The Salem Fungus Trials


Teak Barhaug, Huge Nerd

From hallucinations to seizures, limbs lost to gangrene, and the theoretical evolution of fungal zombies, a tiny fungus that inhabits some grain species has a long history alongside humans. Ergotism, a long-term form of ergot poisoning, is a dangerous condition caused by the ingestion of a small fungal growth that replaces the seeds of some grass species, especially those cultivated by humans. This has numerous horrible side effects on any animals that consume the fungus, but is, of course, most well-known in humans. This leads it to have some surprising historical implications. 

With over 50 known species, the genus Claviceps has evolved to infect a wide variety of grasses. These fungal bodies most often infect ryegrasses, but various species can also infect wheat, barley, and on rare occasions, oats. Like any other fungus, Clavicerps start as spores; these infect the florets of flowering grass species, such as rye and wheat. Once inside the floret, the spore grows to develop mycelium, the main body of the fungus. Once this mycelium forms, it destroys the flower and latches onto the vascular bundle that would normally provide nutrients to a fertilized flower, producing seeds. Thus, it begins to grow into a fruiting body–a mushroom of sorts–known as an ergot sclerotium. This ergot resembles just another seed of the grass, often only differentiable by brown, black, or grey coloring, as seen in the wheat below. This mimicry causes the fungus to often be overlooked in processing grains for agricultural production. Yet, some species of Claviceps do grow a more distinct fruiting body, such as that of Claviceps purpurea, seen growing on a head of barley below. 

Left: Ergots growing on a head of wheat. Right: Claviceps purpurea growing on a head of barley. 

With that in mind, ergot poisoning can be very serious. As mentioned before, prolonged poisoning can lead to a deadly condition known as ergotism, which can mean gangrene in one’s limbs due to reduced blood circulation, causing the limb to need to be amputated for risk of the rot spreading. Furthermore, some other aforementioned symptoms of ergot poisoning include hallucinations, seizures, extreme fever, inability to speak, manic episodes, paralysis, and more. All of these are only worsened when the poisoning becomes ergotism, making it virtually incurable: a death sentence.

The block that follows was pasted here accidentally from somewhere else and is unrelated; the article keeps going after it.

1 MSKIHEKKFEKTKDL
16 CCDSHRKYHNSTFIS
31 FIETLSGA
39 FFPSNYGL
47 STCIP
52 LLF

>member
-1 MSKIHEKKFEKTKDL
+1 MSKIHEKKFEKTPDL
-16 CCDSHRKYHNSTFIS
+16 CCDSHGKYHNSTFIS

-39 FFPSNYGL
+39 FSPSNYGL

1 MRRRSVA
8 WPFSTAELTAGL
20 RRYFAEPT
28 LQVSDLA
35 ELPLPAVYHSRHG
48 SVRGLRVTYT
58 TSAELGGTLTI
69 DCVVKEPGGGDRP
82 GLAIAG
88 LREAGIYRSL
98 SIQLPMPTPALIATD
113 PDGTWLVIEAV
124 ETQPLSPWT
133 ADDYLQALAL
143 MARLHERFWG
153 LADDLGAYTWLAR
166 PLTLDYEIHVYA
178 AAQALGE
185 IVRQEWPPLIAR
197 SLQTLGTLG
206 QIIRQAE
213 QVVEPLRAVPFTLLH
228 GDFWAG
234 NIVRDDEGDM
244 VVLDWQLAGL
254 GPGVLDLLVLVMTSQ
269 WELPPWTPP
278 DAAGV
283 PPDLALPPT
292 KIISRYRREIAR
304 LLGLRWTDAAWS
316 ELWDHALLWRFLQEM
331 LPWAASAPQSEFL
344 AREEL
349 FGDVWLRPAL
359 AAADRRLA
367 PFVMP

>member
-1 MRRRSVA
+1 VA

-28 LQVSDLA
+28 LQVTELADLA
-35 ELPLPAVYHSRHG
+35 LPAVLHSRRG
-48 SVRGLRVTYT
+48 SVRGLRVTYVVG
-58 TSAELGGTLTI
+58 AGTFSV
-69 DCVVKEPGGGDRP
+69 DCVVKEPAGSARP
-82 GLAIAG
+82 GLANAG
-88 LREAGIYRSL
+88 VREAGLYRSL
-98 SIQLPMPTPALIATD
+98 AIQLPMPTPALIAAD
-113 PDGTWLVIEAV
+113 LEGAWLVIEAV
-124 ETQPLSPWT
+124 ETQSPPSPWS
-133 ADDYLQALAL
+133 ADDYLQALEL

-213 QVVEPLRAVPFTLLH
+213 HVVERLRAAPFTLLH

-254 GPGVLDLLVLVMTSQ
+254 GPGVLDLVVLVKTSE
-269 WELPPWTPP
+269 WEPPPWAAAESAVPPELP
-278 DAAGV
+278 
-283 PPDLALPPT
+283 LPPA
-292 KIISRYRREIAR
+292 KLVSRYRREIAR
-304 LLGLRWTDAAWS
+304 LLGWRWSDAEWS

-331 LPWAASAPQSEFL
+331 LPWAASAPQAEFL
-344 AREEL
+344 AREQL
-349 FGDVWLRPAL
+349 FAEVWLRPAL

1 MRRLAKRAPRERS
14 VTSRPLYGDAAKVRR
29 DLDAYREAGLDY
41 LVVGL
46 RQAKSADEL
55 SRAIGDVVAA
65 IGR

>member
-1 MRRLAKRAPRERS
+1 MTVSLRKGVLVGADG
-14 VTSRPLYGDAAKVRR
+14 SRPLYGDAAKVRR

The most common form of ergot poisoning, St. Anthony’s Fire, causes a violent burning feeling, extreme fever, peripheral flashes, and shooting pain in one’s extremities. Although the least serious, it can still becomed deadly ergotism. 

No matter the initial result of consuming the ergot, it often leads to a violent and painful death. This is because of the alkaloids produced in the fruiting body of the Claviceps genus, which are extremely effective in attacking our body, especially our brain. Considering this, seeing as the cultivation of grain is central to a large portion of humanity’s food supply, breakouts of ergot poisoning have been seen across history.

The earliest known specimen of an ergot-like fungus was found on a grass encased in amber: dated to be over 100 million years old. Likewise, ergot poisoning is the oldest known form of reactions to toxic molds and is referenced as far back as 600 BC: an Assyrian tablet that has a description that aligns with that of ergot fungus. Ergotism became extremely prevalent in Medieval Europe, with some outbreaks racking up tolls of nearly 40,000 dead. Such outbreaks are still seen today, mainly in regions near the equator, as the conditions of high humidity and warm temperatures, the ideal climate for ergot growth, are most stable there. 

Even so, one theory states that the hysteria that resulted in the infamous Salem Witch Trials may have been caused by ergot poisoning. Mania, convulsions, hallucinations, burning skin, stabbing pains in extremities, all symptoms of ergot poisoning, and all recorded in “victims” of the witches of Salem, Massachusetts. Even though rye was common in the area and the climate at the time created prime conditions, this theory is strongly refuted by some scholars, yet supported by others. Either way, it is an interesting theory and leads to questions of how else this fungal infestation might have affected humanity’s history, and how it may be in the future.

A “clicker”, an advance form of the cordyceps infection.

Theories of how Claviceps may impact our future have arisen over time, and recently this topic has gained a lot of attention thanks to HBO’s newly released adaptation of the game series “The Last of Us.” The series involved a fungal virus known as cordyceps, seen above, that evolved from what seems to be Claviceps, combined with Orphiocodyceps, a fungus that is well known for how it infects insects and turns them into “zombies.”  It does so by taking over the insect’s brain, gaining function of its body for a time before killing it, and using the body as food while growing a fruiting body to spread spores. In the series, this combination created an epidemic of worldwide proportions, as the fungus that began in grains from crops near the equator quickly spread from human host to human host, and evolved more as it spread. Although fantasy, such an idea isn’t too far-fetched with how we understand the ways fungus affects the human brain, from hallucinogenic mushrooms to ergots. If this topic interests you, one suggested documentary is “Fantastic Fungi” on Netflix. 

From ancient Assyria to theoretical epidemics, Claviceps has been the cause of numerous outbreaks of hysteria, accusations of witchcraft, and extensive deaths, all from a small fungal body in grains, known as ergot.